Twenty-eighth Sunday in Ordinary Time
October 14, 2018 Cycle B
Fr. José Maria Alvim Cortes, Chaplain,
Saint John Paul II National Shrine
Sunday Reading Meditations
In the name of the Father, the Son, and the Holy Spirit. Amen.
Today’s readings tell us how to be wise, how to act with prudence. Wisdom is a treasure to be sought.
Prudence is one of the four cardinal virtues. The Catechism says: “Prudence is the virtue that disposes practical reason to discern our true good in every circumstance and to choose the right means of achieving it” (CCC 1806).
In order to become prudent we need to pray. A prudent person is someone who prays. When Solomon became King of Israel the first things he asked from God were prudence and wisdom.
Today’s first reading is the prayer that Solomon said at the beginning of his kingship: “I prayed, and prudence was given me; I pleaded, and the spirit of wisdom came to me” (Wis 7:7). Today’s responsorial psalm refrain says: “Fill us with your love.” We need to fill our hearts with God’s wisdom.
Besides praying for the gift of prudence, it is also necessary to hear the word of God and meditate upon it. Familiarity with the Scripture makes us wise. In today’s second reading, the author of the Letter to the Hebrews says: “Indeed the word of God is living and effective, sharper than any two-edged sword” (Heb 4:12). From the inspired word, we can achieve the ability to judge reality according to God’s light. We learn how to look at people and things as God looks at them. We become wise when we are able to see God’s action and glory. As today’s responsorial psalm says: “Let your work be seen by your servants and your glory by their children” (Ps 90:16).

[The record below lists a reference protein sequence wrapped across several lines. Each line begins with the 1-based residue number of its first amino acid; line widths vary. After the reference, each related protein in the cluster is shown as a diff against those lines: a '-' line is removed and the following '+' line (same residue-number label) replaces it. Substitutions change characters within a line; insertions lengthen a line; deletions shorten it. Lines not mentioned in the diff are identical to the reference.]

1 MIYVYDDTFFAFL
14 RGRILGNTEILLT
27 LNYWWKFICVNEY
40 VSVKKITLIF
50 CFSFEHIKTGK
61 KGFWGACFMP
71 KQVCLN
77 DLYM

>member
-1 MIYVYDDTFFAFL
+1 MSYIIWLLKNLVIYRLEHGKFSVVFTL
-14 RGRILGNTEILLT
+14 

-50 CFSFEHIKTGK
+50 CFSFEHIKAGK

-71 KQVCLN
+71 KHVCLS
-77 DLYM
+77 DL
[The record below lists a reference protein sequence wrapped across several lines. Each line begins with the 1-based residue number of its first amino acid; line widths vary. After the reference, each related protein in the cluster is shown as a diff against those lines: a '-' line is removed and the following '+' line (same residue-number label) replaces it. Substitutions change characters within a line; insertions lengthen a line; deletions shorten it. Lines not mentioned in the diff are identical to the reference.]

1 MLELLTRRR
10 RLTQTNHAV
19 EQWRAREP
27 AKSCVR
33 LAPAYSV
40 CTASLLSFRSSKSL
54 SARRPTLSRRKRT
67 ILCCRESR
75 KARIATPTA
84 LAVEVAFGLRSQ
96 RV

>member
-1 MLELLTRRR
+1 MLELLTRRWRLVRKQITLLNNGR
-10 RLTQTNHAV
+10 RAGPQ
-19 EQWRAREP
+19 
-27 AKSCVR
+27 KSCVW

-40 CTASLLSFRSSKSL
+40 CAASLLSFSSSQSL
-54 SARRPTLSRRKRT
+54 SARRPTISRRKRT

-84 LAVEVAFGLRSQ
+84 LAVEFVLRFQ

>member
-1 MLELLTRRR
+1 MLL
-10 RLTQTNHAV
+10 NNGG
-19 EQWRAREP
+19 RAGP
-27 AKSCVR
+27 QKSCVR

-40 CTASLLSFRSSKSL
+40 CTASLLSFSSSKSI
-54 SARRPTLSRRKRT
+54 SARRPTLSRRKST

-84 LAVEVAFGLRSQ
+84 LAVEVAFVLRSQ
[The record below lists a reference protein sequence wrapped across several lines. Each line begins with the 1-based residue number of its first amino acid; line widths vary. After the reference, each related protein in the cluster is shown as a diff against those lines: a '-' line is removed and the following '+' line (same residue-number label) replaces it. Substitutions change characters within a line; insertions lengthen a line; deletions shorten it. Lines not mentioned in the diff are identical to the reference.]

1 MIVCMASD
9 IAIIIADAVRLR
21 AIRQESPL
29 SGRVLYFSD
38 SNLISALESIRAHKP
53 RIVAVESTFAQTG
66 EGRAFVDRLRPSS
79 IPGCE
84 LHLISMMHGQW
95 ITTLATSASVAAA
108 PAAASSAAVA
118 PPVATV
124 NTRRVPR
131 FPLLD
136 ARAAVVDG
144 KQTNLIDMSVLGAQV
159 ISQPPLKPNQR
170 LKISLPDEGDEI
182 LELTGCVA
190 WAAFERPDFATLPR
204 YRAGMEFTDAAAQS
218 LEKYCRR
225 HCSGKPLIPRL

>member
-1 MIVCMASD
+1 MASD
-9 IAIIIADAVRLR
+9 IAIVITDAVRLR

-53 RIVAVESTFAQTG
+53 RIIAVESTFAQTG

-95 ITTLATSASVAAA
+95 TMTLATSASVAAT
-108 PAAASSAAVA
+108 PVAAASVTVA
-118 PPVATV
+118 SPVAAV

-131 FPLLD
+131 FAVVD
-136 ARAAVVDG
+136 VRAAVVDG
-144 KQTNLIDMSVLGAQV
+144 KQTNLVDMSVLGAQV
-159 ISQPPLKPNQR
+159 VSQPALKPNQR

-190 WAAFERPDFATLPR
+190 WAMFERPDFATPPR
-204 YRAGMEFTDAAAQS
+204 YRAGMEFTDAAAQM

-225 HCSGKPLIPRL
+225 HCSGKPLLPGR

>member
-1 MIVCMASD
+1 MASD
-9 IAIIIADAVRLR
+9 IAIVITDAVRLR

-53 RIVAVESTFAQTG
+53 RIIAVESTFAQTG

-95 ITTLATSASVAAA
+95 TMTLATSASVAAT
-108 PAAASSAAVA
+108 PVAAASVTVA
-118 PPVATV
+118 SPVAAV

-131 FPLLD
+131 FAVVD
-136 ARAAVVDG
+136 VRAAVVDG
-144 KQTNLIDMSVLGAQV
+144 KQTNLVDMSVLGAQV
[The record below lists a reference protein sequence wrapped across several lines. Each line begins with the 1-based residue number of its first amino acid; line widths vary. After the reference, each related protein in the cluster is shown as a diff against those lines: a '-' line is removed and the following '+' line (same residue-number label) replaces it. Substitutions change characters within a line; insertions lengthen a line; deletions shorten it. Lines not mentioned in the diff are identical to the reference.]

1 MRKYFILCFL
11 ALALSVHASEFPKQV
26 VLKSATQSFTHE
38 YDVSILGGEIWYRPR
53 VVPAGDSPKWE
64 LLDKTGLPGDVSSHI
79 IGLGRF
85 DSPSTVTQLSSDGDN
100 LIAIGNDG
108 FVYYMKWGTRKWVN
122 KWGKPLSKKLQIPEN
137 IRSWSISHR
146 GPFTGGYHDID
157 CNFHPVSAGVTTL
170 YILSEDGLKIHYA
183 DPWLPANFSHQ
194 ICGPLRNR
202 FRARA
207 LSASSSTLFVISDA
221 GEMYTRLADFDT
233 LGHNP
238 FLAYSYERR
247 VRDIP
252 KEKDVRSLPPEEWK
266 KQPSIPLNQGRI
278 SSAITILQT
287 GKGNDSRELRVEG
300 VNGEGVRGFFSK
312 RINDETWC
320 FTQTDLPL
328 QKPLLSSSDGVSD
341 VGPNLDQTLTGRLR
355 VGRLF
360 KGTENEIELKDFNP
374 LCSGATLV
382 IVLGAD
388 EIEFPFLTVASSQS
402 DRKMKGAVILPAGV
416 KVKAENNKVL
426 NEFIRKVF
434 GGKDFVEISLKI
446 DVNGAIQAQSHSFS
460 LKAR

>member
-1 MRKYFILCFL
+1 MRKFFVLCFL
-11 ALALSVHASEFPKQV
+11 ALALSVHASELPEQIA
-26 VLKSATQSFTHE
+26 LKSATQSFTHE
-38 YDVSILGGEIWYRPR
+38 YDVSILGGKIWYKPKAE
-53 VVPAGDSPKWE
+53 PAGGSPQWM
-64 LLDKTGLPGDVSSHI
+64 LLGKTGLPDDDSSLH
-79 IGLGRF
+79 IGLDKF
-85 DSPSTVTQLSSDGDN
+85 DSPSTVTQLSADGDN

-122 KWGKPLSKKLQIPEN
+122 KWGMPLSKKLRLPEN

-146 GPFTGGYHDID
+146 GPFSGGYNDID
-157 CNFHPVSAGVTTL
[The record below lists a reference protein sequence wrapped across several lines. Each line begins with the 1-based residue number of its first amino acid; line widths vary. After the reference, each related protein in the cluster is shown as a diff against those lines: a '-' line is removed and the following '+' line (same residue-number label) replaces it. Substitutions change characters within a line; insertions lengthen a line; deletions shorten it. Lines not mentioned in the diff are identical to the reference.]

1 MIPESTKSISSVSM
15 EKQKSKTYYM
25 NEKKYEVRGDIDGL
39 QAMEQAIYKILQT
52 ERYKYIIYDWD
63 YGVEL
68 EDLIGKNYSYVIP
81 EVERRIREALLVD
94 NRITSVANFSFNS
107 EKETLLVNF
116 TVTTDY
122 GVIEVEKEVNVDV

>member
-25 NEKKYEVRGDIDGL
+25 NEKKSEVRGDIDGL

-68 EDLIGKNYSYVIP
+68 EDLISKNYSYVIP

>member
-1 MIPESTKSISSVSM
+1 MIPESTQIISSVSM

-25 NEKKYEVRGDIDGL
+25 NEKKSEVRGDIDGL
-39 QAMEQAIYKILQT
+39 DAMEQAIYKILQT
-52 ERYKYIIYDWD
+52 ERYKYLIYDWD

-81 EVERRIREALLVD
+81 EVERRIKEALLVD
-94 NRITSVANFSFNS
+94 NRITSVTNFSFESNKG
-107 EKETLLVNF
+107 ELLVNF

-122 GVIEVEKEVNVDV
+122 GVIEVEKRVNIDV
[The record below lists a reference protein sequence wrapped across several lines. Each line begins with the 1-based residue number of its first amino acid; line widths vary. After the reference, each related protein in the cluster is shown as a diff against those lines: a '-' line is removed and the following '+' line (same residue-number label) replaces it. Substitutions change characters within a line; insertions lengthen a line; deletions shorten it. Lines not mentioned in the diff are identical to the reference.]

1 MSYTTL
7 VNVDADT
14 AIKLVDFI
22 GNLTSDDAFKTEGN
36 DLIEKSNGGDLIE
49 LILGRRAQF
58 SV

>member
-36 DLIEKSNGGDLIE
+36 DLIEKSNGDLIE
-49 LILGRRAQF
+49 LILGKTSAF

The Gospel tells us a story about an unwise man. This rich young man was not prudent. He did not choose the true good and then, compounding his error, turned away from Jesus.
The rich young man did not want to take a leap of faith. He chose to stay attached to his possessions. He mistakenly believed that the fulfillment of life consisted of the possession of things. He failed to accept Jesus’ challenge: “You are lacking in one thing. Go, sell what you have […] then come, follow me” (Mk 10:21). He chose his many possessions over Jesus and went away sad.
To be prudent means to follow Christ. By following him, we find the meaning of life. We discover everything united in God’s design. To be wise means to discover the unity of all things in God. Christ is the center that unifies everything in harmony.
Jesus tells us why we should strive for wisdom. He says that if we prefer him above all things, we “will have a treasure in heaven” (Mk 10:21), which means an infinite treasure. Jesus tells the apostles who had given up everything to follow him that they would receive a hundred times more now and eternal life afterward (cf. Mk 10:30). This superabundant recompense should motivate us to desire to be wise and prudent.
We invoke Our Lady as the Seat of Wisdom. Mary teaches us how to become wise through her example. According to the fathers of the church, the Word of God became flesh in her womb because she received the Word in her heart. As Christians we are invited to follow her example. Like her, we are called to welcome and meditate upon God’s Word in our hearts. God and God alone must become the center of our existence.
Let us pray for the gift to grow in wisdom and prudence. May Our Lady, through her powerful intercession, obtain for us the grace to discern the true good in every circumstance and to choose the right means for achieving it. Amen.
Sunday Reading Meditations